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6.3 Improving Verbal Communication

PLEASE NOTE: This book is currently in draft form; material is not final.

Learning Objective

  1. Demonstrate six strategies for improving verbal communication.

Throughout the chapter we have visited examples and stories that highlight the importance of verbal communication. To end the chapter, we need to consider how language can be used to enlighten or deceive, encourage or discourage, empower or destroy. By defining the terms we use and choosing precise words, we will maximize our group’s understanding of our message. In addition, it is important to consider the group members, control your tone, check for understanding, and focus on results. Recognizing the power of verbal communication is the first step to understanding its role and impact on the communication process.

Define Your Terms

Even when you are careful to craft your message clearly and concisely, not everyone will understand every word you say or write. As an effective group communicator, you know it is your responsibility to give every group member every advantage in understanding your meaning. Yet your presentation would fall flat if you tried to define each and every term—you would end up sounding like a dictionary!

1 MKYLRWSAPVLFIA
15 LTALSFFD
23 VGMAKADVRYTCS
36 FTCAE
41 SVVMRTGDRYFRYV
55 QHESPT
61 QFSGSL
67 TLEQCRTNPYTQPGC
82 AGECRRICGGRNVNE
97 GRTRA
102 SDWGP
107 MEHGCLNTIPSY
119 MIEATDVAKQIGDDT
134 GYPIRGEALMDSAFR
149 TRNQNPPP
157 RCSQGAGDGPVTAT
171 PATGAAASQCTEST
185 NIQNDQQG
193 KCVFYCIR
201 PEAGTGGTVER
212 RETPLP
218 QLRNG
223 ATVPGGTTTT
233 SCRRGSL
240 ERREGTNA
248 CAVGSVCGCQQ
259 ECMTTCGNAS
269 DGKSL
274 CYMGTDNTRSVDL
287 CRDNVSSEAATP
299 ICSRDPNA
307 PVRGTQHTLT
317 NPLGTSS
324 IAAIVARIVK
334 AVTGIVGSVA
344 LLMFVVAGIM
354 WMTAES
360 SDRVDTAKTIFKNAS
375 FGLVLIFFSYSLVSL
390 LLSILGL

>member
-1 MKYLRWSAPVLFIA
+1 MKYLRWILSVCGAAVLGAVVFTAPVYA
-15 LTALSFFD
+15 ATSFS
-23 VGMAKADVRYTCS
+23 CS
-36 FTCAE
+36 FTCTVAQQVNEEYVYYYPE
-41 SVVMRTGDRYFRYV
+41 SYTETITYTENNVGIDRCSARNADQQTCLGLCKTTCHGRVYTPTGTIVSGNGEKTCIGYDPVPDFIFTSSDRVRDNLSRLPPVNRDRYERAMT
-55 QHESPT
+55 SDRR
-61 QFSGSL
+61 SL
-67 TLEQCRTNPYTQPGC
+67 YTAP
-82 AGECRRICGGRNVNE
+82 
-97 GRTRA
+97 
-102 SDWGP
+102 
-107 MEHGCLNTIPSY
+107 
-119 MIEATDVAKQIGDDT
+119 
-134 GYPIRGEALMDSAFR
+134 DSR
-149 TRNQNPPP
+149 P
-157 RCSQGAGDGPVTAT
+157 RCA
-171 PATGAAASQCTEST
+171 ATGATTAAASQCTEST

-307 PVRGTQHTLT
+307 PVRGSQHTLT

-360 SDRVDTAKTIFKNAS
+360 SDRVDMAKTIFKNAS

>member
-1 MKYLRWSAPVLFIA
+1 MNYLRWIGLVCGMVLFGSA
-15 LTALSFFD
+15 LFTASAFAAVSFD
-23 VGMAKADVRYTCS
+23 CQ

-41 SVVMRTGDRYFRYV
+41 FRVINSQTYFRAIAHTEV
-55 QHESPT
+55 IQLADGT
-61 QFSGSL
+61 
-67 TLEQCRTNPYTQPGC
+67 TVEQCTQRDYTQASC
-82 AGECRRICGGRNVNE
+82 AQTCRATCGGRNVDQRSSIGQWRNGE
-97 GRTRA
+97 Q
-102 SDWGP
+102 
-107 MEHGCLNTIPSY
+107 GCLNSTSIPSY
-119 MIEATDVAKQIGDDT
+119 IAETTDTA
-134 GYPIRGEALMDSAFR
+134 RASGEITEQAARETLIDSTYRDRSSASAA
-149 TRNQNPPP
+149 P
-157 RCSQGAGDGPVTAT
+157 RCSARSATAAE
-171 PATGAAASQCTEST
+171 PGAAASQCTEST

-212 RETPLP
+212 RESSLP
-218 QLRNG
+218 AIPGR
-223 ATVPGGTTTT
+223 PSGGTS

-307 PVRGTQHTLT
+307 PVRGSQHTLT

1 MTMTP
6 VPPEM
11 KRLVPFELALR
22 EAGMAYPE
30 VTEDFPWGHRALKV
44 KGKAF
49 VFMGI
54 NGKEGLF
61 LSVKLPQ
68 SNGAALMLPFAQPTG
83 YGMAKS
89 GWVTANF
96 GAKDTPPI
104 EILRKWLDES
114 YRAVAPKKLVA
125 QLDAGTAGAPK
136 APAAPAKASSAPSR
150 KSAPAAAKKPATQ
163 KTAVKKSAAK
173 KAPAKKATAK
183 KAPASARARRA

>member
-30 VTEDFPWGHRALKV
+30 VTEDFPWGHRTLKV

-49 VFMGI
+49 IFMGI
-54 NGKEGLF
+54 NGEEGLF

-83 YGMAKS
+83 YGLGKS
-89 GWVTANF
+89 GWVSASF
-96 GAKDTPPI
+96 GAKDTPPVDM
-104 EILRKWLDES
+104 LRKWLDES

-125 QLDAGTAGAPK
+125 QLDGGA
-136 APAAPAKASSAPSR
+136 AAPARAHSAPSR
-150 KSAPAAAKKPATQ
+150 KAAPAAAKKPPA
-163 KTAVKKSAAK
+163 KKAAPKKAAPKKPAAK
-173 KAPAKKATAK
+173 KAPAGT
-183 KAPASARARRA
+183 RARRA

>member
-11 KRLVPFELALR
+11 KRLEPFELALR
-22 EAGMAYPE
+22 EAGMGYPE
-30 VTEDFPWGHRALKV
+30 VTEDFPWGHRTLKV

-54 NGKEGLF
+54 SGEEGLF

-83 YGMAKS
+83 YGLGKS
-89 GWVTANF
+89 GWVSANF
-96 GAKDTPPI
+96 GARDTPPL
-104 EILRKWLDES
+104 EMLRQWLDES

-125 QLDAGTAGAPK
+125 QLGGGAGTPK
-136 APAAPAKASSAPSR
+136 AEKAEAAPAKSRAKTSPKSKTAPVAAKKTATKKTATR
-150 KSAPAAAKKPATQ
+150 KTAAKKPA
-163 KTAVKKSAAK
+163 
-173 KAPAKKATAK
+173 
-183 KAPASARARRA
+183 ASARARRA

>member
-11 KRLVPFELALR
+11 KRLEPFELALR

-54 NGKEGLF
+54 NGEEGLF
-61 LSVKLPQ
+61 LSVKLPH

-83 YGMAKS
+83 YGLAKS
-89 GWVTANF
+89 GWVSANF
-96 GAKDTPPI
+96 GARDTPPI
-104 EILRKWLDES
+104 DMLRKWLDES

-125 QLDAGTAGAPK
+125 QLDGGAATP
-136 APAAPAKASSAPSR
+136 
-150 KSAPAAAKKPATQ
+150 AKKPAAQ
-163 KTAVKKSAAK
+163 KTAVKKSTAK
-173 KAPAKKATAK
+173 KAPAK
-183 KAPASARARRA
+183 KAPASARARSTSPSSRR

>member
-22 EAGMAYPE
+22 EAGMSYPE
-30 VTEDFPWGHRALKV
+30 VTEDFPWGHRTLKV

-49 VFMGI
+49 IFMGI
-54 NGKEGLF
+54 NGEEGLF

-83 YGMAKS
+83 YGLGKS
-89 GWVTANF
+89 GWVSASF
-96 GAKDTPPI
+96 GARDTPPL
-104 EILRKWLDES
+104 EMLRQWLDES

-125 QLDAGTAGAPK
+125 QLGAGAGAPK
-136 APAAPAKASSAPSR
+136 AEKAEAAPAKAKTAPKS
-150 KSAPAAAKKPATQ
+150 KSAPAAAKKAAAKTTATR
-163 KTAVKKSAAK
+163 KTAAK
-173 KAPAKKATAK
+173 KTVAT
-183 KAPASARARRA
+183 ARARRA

The solution is to be aware of any words you are using that may not be familiar to everyone in your group, and provide clues to meaning in the process of making and supporting your points. Give examples to illustrate each concept. Use parallels from everyday life. Rephrase unfamiliar terms in different words. In summary, keep your group members in mind and imagine yourself in their place. This will help you to adjust your writing level and style to their needs, maximizing the likelihood that your message will be understood.

Choose Precise Words

To increase understanding, choose precise wordsWords that paint as vivid and accurate a mental picture as possible for your group. that paint as vivid and accurate a mental picture as possible for your group. If you use language that is vague or abstract, your meaning may be lost or misinterpreted. Your document or presentation will also be less dynamic and interesting than it could be.

Table 6.1 "Precisely What Are You Saying?" lists some examples of phrases that are imprecise and precise. Which one evokes a more dynamic image in your imagination?

Table 6.1 Precisely What Are You Saying?

The famous writer William Safire died in 2009; he was over 70.

The former Nixon speech writer, language authority, and New York Times columnist William Safire died of pancreatic cancer in 2009; he was 79.

Clumber spaniels are large dogs.

The Clumber Spaniel Club of America describes the breed as a “long, low, substantial dog,” standing 17 to 20 inches high and weighing 55 to 80 pounds.

It is important to eat a healthy diet during pregnancy.

Eating a diet rich in whole grains, fruits and vegetables, lean meats, low-fat dairy products can improve your health during pregnancy and boost your chances of having a healthy baby.

We are making good progress on the project.

In the two weeks since inception, our four-member team has achieved three of the six objectives we identified for project completion; we are on track to complete the project in another three to four weeks.